We had to start talking about money. We were not meeting the goal we set. Drat.
For a church, organizing people to give money to support their life together and mission can be painful these days. In general, the Church is so into the ways of capitalism (where EVERYTHING is “monetized”) it is hard to tell a megachurch from a big box store, sometimes. Meanwhile, many people are totally turned off to any mention of money or financial obligations clogging up their personal space — if Jesus is saving them from anything, it MUST be the constant barrage of oppressive advertising that demands a purchase every five seconds. They are totally wrong about this, but if the church is asking for money, it looks suspiciously like everything else trying to rob them.
Joel Osteen and Rick Warren are reportedly worth $40 million and $25 million respectively. So I think people can be forgiven if they think Christians are in it for the money — there is a lot of evidence to support that. I don’t know about Joel and Rick, but that is a lot of wealth, guys!
So our pastors and other leaders are very tempted to just keep their mouths shut. If you just TALK about money, people can get nervous. Not everyone, of course, but certainly those who are not sharing are likely to get agitated. But here I am about to talk. I need to say SOMETHING, since I think people are not respecting themselves and others if they do not share what they have like Jesus shared the life of God with them.
So here are three facts about sharing money I think everyone, especially radicals, should consider.
Sharing centers the focus
We need to know and tell ourselves and others (like our loved ones!), “My money has a purpose for Jesus.” Like Jesus says, “If one’s eye is whole, the whole body is filled with light.” Sharing generously, with an eye on the security of grace and the promise of eternity, makes a mighty contribution to a life that is focused on what makes for fearless exercise of freedom. Not sharing money (and all the other gifts entrusted to us) shifts the focus to fear.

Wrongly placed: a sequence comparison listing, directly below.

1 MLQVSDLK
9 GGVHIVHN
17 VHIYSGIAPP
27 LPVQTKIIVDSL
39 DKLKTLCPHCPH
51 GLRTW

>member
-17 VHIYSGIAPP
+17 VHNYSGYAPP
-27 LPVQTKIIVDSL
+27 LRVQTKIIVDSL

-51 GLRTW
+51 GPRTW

Sharing is about fighting back
Sharing resources to support a common, alternative community is fundamental to undermining the status quo. If we do not share, we are individual sitting ducks for the huge powers that seek to dominate us with every ad on every possible surface, embedded in every possible communication.
Projecting your frustration with the corrosive marketing of the world onto the church is just not right! The church makes a request and you think it is an ad? Are we really going to let the world force us into such constant defensiveness that we will never open up and share? The church of Jesus is not the world, it is the antidote to self-destruction!
Sharing makes us real
“But,” I think people feel, “if I share like that, I am that person” — a committed sharer. “I am adult,” maybe stuck, obligated — everything that makes me unfree. Millennials are kind of cheap, afraid, it is said. They are 9/11 and financial crisis people. They are afraid of debt, hold their assets in cash, don’t even like to invest. They spend less on dinner and spend less on Jesus. What a reputation!
I think sharing makes a person real. (We’ve all read the Velveteen Rabbit, right?). Sharing in the church’s common fund is sharing in a common life of love. It is a regular reinvestment in not leaving, and instead, being tangibly present right now. I am amazed at how many of us have not shared a penny this whole year, as if the church belonged to someone else and not us! What do we express of Jesus, who shares resurrection life with humanity, when we have no similar love to His, no sacrificial instinct, no trust that we are eternally provided for and so can lose our lives and still expect to save them?
Self-giving love, sacrifice, trust — everyone has something like those hopes and graces at work in them, but it seems radical to express them in a world like ours as a person like me. Sharing money: as friends, as married couples, as a team, and certainly as the church, changes the world and changes me, in a very practical way.